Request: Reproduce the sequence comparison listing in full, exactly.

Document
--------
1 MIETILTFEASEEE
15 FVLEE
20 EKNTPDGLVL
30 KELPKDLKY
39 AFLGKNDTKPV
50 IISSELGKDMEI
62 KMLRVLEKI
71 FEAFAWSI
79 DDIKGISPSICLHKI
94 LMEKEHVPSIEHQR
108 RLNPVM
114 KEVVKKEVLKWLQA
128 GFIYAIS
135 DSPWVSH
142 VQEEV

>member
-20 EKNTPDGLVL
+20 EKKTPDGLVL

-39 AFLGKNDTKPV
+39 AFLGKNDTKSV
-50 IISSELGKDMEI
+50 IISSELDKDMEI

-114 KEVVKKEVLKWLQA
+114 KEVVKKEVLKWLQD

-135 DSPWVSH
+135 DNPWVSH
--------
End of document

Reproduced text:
1 MIETILTFEASEEE
15 FVLEE
20 EKNTPDGLVL
30 KELPKDLKY
39 AFLGKNDTKPV
50 IISSELGKDMEI
62 KMLRVLEKI
71 FEAFAWSI
79 DDIKGISPSICLHKI
94 LMEKEHVPSIEHQR
108 RLNPVM
114 KEVVKKEVLKWLQA
128 GFIYAIS
135 DSPWVSH
142 VQEEV

>member
-20 EKNTPDGLVL
+20 EKKTPDGLVL

-39 AFLGKNDTKPV
+39 AFLGKNDTKSV
-50 IISSELGKDMEI
+50 IISSELDKDMEI

-114 KEVVKKEVLKWLQA
+114 KEVVKKEVLKWLQD

-135 DSPWVSH
+135 DNPWVSH